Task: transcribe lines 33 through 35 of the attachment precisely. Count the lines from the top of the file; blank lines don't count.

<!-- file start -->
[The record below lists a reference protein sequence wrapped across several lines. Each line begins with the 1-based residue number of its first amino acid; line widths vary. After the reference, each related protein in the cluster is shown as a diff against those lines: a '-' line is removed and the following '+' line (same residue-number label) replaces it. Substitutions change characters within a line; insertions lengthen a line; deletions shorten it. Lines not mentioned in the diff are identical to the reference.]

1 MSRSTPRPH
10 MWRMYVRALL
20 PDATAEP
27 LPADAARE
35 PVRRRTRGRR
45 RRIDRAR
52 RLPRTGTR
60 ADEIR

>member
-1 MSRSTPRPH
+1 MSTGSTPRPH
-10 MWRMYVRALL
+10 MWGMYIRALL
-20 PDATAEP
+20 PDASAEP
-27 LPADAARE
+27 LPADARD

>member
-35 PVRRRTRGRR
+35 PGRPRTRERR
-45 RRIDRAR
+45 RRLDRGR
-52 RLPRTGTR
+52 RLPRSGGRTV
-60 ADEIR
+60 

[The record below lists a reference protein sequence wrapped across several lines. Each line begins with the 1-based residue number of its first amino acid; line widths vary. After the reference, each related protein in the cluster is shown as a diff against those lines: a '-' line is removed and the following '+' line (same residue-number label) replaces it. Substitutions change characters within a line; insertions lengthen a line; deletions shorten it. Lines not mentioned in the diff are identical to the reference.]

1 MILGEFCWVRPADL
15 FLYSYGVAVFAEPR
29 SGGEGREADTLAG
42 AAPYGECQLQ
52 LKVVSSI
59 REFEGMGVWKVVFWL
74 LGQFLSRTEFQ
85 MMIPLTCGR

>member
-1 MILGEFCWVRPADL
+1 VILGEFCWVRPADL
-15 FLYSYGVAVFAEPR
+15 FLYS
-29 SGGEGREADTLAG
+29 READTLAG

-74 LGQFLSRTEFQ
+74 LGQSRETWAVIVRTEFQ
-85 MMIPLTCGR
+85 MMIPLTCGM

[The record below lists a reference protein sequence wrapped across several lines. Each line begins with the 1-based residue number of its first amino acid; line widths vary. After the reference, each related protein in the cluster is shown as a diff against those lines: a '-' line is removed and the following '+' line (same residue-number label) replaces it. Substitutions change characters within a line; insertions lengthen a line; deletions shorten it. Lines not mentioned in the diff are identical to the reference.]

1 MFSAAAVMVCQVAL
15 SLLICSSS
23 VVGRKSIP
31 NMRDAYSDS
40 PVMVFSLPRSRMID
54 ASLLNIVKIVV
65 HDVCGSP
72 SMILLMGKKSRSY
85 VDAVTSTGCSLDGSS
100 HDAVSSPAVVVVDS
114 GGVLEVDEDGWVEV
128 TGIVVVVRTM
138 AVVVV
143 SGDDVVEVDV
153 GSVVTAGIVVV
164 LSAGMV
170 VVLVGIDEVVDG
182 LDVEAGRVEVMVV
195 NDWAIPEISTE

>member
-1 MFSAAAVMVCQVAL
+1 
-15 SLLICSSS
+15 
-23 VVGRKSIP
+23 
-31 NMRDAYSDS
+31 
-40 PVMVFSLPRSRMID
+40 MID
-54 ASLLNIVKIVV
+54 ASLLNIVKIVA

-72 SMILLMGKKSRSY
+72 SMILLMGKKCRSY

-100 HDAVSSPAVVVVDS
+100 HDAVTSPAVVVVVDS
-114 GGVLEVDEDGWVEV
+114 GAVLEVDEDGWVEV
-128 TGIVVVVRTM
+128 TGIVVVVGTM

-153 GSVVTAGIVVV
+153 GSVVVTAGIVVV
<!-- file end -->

52 LKVVSSI
59 REFEGMGVWKVVFWL
74 LGQFLSRTEFQ